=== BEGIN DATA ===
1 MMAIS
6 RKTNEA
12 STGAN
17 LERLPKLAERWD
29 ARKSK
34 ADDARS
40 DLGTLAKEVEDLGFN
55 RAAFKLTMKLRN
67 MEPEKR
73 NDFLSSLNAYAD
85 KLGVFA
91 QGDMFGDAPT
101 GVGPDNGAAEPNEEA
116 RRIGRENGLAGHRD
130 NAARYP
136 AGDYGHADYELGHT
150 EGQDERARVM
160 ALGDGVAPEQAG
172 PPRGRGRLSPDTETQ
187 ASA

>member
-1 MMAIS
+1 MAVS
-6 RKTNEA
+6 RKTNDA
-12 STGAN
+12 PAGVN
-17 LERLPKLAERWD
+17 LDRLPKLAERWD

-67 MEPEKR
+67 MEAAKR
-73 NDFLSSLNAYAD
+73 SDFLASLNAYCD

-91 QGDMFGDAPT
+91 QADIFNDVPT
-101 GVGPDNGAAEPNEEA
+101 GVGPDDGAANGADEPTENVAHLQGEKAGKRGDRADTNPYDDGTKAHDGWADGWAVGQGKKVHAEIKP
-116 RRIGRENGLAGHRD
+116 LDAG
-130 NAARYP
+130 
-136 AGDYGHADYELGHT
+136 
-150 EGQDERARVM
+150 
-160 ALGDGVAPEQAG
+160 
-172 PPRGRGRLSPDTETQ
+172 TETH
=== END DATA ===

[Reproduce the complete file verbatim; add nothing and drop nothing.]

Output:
1 MMAIS
6 RKTNEA
12 STGAN
17 LERLPKLAERWD
29 ARKSK
34 ADDARS
40 DLGTLAKEVEDLGFN
55 RAAFKLTMKLRN
67 MEPEKR
73 NDFLSSLNAYAD
85 KLGVFA
91 QGDMFGDAPT
101 GVGPDNGAAEPNEEA
116 RRIGRENGLAGHRD
130 NAARYP
136 AGDYGHADYELGHT
150 EGQDERARVM
160 ALGDGVAPEQAG
172 PPRGRGRLSPDTETQ
187 ASA

>member
-1 MMAIS
+1 MAVS
-6 RKTNEA
+6 RKTNDA
-12 STGAN
+12 PAGVN
-17 LERLPKLAERWD
+17 LDRLPKLAERWD

-67 MEPEKR
+67 MEAAKR
-73 NDFLSSLNAYAD
+73 SDFLASLNAYCD

-91 QGDMFGDAPT
+91 QADIFNDVPT
-101 GVGPDNGAAEPNEEA
+101 GVGPDDGAANGADEPTENVAHLQGEKAGKRGDRADTNPYDDGTKAHDGWADGWAVGQGKKVHAEIKP
-116 RRIGRENGLAGHRD
+116 LDAG
-130 NAARYP
+130 
-136 AGDYGHADYELGHT
+136 
-150 EGQDERARVM
+150 
-160 ALGDGVAPEQAG
+160 
-172 PPRGRGRLSPDTETQ
+172 TETH